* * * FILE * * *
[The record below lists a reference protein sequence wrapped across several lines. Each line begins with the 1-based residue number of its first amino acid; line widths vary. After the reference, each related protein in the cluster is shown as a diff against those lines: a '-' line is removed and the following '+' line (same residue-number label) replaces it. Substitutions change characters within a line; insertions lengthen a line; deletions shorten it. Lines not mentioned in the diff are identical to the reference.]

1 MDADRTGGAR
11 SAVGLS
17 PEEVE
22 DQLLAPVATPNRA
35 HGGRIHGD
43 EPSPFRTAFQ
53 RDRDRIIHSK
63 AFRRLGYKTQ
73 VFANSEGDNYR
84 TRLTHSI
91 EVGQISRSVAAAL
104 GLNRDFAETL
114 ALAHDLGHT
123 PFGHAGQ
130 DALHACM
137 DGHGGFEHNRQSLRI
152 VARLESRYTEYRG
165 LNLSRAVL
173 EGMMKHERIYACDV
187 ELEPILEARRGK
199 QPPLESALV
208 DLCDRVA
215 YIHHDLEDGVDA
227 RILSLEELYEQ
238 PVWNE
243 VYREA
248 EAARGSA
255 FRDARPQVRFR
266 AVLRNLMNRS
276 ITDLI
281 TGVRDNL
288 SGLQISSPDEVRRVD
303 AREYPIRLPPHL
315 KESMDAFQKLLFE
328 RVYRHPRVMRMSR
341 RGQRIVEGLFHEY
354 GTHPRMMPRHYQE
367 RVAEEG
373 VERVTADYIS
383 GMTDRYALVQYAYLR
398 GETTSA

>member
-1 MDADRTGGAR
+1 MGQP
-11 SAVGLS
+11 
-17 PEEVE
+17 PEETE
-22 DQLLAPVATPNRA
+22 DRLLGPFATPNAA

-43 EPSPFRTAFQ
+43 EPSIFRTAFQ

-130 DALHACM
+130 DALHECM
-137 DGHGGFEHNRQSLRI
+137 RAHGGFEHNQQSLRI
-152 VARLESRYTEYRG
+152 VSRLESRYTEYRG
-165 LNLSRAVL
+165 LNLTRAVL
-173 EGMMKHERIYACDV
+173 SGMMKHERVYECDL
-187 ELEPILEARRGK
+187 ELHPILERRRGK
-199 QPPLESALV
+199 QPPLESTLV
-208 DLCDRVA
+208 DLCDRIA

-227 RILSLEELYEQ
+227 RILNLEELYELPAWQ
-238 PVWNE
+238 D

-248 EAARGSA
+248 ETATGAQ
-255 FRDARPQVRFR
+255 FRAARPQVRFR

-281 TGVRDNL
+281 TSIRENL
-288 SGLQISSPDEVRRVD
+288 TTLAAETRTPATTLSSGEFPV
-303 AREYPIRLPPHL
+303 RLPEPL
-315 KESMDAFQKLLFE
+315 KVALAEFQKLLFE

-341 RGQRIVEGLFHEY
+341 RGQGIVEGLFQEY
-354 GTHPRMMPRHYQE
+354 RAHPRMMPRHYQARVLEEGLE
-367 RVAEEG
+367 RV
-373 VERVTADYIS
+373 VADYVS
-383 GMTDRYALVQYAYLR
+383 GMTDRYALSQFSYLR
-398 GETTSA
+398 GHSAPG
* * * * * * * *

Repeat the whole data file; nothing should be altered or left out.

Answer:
[The record below lists a reference protein sequence wrapped across several lines. Each line begins with the 1-based residue number of its first amino acid; line widths vary. After the reference, each related protein in the cluster is shown as a diff against those lines: a '-' line is removed and the following '+' line (same residue-number label) replaces it. Substitutions change characters within a line; insertions lengthen a line; deletions shorten it. Lines not mentioned in the diff are identical to the reference.]

1 MDADRTGGAR
11 SAVGLS
17 PEEVE
22 DQLLAPVATPNRA
35 HGGRIHGD
43 EPSPFRTAFQ
53 RDRDRIIHSK
63 AFRRLGYKTQ
73 VFANSEGDNYR
84 TRLTHSI
91 EVGQISRSVAAAL
104 GLNRDFAETL
114 ALAHDLGHT
123 PFGHAGQ
130 DALHACM
137 DGHGGFEHNRQSLRI
152 VARLESRYTEYRG
165 LNLSRAVL
173 EGMMKHERIYACDV
187 ELEPILEARRGK
199 QPPLESALV
208 DLCDRVA
215 YIHHDLEDGVDA
227 RILSLEELYEQ
238 PVWNE
243 VYREA
248 EAARGSA
255 FRDARPQVRFR
266 AVLRNLMNRS
276 ITDLI
281 TGVRDNL
288 SGLQISSPDEVRRVD
303 AREYPIRLPPHL
315 KESMDAFQKLLFE
328 RVYRHPRVMRMSR
341 RGQRIVEGLFHEY
354 GTHPRMMPRHYQE
367 RVAEEG
373 VERVTADYIS
383 GMTDRYALVQYAYLR
398 GETTSA

>member
-1 MDADRTGGAR
+1 MGQP
-11 SAVGLS
+11 
-17 PEEVE
+17 PEETE
-22 DQLLAPVATPNRA
+22 DRLLGPFATPNAA

-43 EPSPFRTAFQ
+43 EPSIFRTAFQ

-130 DALHACM
+130 DALHECM
-137 DGHGGFEHNRQSLRI
+137 RAHGGFEHNQQSLRI
-152 VARLESRYTEYRG
+152 VSRLESRYTEYRG
-165 LNLSRAVL
+165 LNLTRAVL
-173 EGMMKHERIYACDV
+173 SGMMKHERVYECDL
-187 ELEPILEARRGK
+187 ELHPILERRRGK
-199 QPPLESALV
+199 QPPLESTLV
-208 DLCDRVA
+208 DLCDRIA

-227 RILSLEELYEQ
+227 RILNLEELYELPAWQ
-238 PVWNE
+238 D

-248 EAARGSA
+248 ETATGAQ
-255 FRDARPQVRFR
+255 FRAARPQVRFR

-281 TGVRDNL
+281 TSIRENL
-288 SGLQISSPDEVRRVD
+288 TTLAAETRTPATTLSSGEFPV
-303 AREYPIRLPPHL
+303 RLPEPL
-315 KESMDAFQKLLFE
+315 KVALAEFQKLLFE

-341 RGQRIVEGLFHEY
+341 RGQGIVEGLFQEY
-354 GTHPRMMPRHYQE
+354 RAHPRMMPRHYQARVLEEGLE
-367 RVAEEG
+367 RV
-373 VERVTADYIS
+373 VADYVS
-383 GMTDRYALVQYAYLR
+383 GMTDRYALSQFSYLR
-398 GETTSA
+398 GHSAPG